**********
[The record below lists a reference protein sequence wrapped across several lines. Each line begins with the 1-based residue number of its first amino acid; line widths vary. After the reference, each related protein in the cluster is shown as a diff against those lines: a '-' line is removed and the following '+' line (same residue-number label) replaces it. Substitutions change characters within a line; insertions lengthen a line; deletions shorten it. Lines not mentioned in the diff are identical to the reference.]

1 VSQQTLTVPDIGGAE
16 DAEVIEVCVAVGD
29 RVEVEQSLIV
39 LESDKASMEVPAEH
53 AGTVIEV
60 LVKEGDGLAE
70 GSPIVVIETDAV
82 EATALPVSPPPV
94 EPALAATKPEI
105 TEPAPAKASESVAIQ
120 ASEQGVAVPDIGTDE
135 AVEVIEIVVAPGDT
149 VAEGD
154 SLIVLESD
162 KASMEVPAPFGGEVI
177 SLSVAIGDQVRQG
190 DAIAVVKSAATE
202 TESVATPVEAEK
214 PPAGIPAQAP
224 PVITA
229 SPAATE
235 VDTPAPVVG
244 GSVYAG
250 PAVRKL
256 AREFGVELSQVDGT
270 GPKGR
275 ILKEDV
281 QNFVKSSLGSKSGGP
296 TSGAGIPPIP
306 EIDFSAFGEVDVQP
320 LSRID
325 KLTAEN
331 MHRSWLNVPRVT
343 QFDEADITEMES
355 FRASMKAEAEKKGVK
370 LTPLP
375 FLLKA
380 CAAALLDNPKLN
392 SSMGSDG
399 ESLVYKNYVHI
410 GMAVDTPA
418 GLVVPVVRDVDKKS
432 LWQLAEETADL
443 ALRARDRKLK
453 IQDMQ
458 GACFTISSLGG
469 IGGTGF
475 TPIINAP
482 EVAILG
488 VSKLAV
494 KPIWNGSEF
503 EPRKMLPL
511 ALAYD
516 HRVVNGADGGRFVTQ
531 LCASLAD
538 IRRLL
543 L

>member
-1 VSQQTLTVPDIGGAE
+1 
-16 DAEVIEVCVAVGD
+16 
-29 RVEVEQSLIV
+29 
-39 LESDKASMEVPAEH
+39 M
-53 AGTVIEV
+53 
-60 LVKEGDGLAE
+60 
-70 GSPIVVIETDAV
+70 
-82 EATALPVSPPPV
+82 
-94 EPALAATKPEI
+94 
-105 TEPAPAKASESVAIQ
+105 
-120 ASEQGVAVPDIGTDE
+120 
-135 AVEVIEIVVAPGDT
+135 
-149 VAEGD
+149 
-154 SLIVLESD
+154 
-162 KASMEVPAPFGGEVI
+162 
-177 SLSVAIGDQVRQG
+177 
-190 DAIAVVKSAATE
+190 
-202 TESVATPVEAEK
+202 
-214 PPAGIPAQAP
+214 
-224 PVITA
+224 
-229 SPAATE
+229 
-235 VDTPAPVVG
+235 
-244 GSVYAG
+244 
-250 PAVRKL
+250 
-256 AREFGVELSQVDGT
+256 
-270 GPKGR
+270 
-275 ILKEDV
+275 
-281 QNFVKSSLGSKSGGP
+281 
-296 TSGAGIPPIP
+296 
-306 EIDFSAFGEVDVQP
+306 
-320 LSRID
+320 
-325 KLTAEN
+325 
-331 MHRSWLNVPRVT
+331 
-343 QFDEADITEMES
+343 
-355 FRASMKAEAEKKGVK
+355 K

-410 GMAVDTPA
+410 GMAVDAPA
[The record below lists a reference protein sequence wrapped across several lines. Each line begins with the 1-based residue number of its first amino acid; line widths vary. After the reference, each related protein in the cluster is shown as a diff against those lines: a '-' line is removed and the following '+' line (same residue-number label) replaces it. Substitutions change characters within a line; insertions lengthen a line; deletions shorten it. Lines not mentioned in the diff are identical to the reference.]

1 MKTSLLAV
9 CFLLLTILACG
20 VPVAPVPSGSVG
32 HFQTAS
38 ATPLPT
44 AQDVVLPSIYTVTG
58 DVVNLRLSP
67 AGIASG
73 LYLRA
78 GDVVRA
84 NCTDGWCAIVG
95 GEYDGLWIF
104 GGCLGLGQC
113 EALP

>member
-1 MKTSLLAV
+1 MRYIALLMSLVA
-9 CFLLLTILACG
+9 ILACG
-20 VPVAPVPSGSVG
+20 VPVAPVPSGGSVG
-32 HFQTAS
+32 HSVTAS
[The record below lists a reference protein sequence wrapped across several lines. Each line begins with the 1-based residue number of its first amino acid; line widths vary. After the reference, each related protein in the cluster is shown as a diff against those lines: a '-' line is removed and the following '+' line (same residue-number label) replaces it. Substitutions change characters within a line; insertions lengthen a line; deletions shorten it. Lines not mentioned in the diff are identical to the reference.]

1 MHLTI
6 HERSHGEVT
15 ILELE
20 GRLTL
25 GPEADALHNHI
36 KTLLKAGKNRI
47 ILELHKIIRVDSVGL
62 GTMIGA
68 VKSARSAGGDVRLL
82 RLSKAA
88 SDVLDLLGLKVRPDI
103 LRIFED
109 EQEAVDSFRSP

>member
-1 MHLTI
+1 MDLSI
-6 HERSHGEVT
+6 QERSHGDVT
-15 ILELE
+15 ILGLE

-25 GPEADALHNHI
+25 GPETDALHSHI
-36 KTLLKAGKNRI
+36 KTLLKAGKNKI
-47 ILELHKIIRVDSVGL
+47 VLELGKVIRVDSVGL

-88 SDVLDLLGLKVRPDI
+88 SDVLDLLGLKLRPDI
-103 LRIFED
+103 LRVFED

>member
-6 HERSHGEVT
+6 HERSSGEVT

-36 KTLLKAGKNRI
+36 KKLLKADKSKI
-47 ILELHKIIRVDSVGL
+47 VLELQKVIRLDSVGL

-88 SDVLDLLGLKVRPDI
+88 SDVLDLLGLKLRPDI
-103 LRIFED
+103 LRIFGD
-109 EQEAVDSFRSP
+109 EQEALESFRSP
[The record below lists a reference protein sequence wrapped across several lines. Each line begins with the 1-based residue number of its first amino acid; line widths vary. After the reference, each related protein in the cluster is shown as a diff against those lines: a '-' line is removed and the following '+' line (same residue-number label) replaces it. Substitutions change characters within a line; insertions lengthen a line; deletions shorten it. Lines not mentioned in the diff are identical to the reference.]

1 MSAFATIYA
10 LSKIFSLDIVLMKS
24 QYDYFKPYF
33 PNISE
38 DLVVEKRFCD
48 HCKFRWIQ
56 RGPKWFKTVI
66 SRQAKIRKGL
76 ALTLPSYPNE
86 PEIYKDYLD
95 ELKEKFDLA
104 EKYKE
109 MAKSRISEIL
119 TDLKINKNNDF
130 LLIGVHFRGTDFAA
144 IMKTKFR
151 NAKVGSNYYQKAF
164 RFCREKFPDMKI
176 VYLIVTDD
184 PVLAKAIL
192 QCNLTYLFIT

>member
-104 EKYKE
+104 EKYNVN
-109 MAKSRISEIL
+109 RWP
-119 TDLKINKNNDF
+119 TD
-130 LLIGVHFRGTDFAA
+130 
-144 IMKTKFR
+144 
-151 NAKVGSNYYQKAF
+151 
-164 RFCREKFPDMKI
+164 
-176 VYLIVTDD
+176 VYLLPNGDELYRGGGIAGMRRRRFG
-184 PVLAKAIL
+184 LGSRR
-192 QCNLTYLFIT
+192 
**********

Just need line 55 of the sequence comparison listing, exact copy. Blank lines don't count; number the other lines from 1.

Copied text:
516 HRVVNGADGGRFVTQ